Ben Zook walked into his Belmont Solar showroom on a sun-splashed Friday and hefted one of the solar panels.
It was relatively light, but solid.
Zook said that description also applies to his business volume in Gordonville, where he focuses on off-grid setups for Old Order Amish.
But some other installers here are faring less well, as the solar energy industry tries to cope with stormy weather.
Just last year, the solar industry was basking in good times. Worldwide, an explosion of low-priced solar panels led to an installation frenzy.
Solar became the fastest-growing global energy sector.
Plenty of projects by agriculture, utilities and other companies are still in the pipeline.
But several factors have made the industry's outlook cloudy.
The recent flood of new construction has generated an oversupply of solar renewable energy credits.
(Solar installation owners sell the credits to big electricity suppliers so the suppliers can meet state minimums for having solar sources of electricity.)
In Pennsylvania, the abundance of credits has caused their market-set value to tank.
And that's not the only shadow on the solar industry these days.
All of the state's Sunshine rebates for new solar energy systems, championed by former Gov. Ed Rendell, have been handed out.
Gov. Tom Corbett's administration has no plans to put more money into the rebate program.
So new applicants only can get a rebate if an already-approved project falls through.
All this, coupled with the sour economy, is causing demand for solar installations to dim here.
Some solar installers already are opening offices in states with better incentives.
"People are going to lose jobs" in Pennsylvania, said Dylan Kautz, vice president of operations at KC Green Energy in Lancaster.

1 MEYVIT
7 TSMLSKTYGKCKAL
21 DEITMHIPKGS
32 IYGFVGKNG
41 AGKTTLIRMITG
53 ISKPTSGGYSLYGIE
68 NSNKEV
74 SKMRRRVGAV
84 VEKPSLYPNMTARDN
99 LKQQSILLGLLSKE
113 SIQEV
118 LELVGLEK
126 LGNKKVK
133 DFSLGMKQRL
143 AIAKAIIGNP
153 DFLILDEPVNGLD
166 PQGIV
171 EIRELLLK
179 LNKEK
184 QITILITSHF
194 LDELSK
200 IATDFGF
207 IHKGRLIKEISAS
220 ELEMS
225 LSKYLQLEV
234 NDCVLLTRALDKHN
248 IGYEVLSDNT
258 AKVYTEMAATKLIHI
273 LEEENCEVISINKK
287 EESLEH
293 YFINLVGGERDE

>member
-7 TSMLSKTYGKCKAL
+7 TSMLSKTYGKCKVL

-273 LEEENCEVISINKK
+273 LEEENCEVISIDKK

"We're looking to operate in other states (in addition to Pennsylvania) because we know that Pennsylvania is not going to be supportive."
SunLion Energy Systems Inc., 2330 Dairy Road, is hiring New England residents to staff a new office in Westborough, Mass.
Solar supporters are pinning hopes on a bill that could resuscitate Pennsylvania's solar industry by adjusting the price of renewable energy credits and barring transactions across state lines.
Zook said his business is here for the duration.
While the trends worry him, he said, the sun will keep shining and prospects one day will brighten.
"We created this boom and bust cycle ourselves."
Cliff on the mountain
Solar remains a sliver of the energy market.
But solar panel prices have dropped by two-thirds since 2008.
That set off a solar boom, as have government rebates and subsidies.
The roots of the Pennsylvania surge, though, actually go back to 2004.
At that time, Harrisburg directed utilities to buy more solar energy each year through 2021 until the total reaches one-half of 1 percent of Pennsylvania's electricity portfolio.
But the market grew 500 times faster than expected, according to the PennFuture environmental advocacy group.
Since 2008, the first year of the Sunshine subsidy, Pennsylvania installers say their ranks have grown from about 30 businesses to more than 700.
Solar capacity in Pennsylvania nearly doubled last year, said PennFuture solar program project manager Sharon Pillar.